Today is the feast of the much beloved North American Martyrs, those hearty priests and lay apostles who braved the rigors of the American wilderness and suffered so much for the love of Christ and the conversion of poor souls. Here is an extract from the Jesuit Relations of the martyrdom endured by one of these intrepid men, Saint Jean de Brébeuf, who may be seen in the image above as the bearded figure on the right with his hands bound before him.
Father Jean de Brébeuf and Father Gabriel L'Alemant had set out from our cabin, to go to a small Village, called St. Ignace, distant from our cabin about a short quarter of a League, to instruct the Savages and the new Christians of that Village. It was on the 16th day of March, in the morning, that we perceived a great fire at the place to which these two good Fathers had gone. This fire made us very uneasy; we did not know whether it were enemies, or if the fire had caught in some of the huts of the village. The Reverend Father Paul Ragueneau, our Superior, immediately resolved to send some one to learn what might be the cause. But no sooner had we formed the design of going there to see, than we perceived several savages on the road, coming straight toward us. We all thought it was the Iroquois who were coming to attack us; but, having considered them more closely, we perceived that they were Hurons who were fleeing from the fight, and who had escaped from the combat. these poor savages caused great pity in us. They were all covered with wounds. One had his head fractured; another his arm broken; another had an arrow in his eye; another had his hand cut off by a blow from a hatchet. In fine, the day was passed in receiving into our cabins all these poor wounded people, and in looking with compassion toward the fire, and the place where were those two good Fathers. We saw the fire and the barbarians, but we could not see anything of the two Fathers.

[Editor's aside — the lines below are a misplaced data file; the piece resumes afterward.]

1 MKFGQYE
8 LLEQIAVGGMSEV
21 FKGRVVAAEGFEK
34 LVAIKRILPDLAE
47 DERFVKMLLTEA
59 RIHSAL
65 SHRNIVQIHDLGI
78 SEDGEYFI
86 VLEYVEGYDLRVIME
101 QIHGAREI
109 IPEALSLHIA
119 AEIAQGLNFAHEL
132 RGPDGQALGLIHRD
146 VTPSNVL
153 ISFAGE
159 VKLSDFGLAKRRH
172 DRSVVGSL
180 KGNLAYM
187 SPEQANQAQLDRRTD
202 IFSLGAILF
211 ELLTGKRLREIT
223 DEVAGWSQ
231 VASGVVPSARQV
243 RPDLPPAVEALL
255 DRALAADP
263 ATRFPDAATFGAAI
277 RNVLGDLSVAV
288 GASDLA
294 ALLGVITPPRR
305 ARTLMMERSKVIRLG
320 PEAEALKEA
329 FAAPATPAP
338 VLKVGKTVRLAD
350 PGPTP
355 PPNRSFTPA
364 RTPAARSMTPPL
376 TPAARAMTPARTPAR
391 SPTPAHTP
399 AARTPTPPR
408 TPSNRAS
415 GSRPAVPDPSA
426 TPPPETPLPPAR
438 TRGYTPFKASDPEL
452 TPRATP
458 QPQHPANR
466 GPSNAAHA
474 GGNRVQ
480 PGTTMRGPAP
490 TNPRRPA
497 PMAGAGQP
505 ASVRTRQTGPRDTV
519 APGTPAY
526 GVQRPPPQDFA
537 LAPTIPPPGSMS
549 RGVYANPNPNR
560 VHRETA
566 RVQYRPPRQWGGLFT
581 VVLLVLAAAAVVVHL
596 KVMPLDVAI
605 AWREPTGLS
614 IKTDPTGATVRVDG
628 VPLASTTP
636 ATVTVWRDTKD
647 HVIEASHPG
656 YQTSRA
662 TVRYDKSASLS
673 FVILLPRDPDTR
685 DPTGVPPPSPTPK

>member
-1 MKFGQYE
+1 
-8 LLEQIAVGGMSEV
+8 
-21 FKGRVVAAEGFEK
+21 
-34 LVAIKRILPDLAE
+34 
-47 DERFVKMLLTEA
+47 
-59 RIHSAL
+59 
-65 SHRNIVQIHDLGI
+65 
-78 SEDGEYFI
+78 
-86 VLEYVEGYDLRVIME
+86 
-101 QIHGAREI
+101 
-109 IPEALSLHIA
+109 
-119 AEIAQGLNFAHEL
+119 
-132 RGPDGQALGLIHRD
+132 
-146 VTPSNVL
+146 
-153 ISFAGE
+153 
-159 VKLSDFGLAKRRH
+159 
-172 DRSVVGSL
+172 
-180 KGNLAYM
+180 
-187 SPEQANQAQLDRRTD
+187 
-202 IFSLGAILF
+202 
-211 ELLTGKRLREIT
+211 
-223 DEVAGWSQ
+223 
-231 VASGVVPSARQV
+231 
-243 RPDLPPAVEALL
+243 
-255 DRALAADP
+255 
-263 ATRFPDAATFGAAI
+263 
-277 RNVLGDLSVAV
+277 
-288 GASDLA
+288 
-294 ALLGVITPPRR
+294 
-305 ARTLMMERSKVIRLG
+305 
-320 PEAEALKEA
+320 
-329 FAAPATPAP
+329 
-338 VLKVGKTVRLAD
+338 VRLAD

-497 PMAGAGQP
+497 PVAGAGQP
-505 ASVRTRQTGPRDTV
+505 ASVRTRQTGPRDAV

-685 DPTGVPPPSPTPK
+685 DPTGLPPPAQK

This is what these Savages told us of the taking of the Village of St. Ignace, and about Fathers Jean de Brébeuf and Gabriel L'Allemant:
"The Iroquois came, to the number of twelve hundred men; took our village, and seized Father Brébeuf and his companion; and set fire to all the huts. They proceeded to vent their rage on those two Fathers; for they took them both and stripped them entirely naked, and fastened each to a post. They tied both of their hands together. They tore the nails from their fingers. They beat them with a shower of blows from cudgels, on the shoulders, the loins, the belly, the legs, and the face—there being no part of their body which did not endure this torment."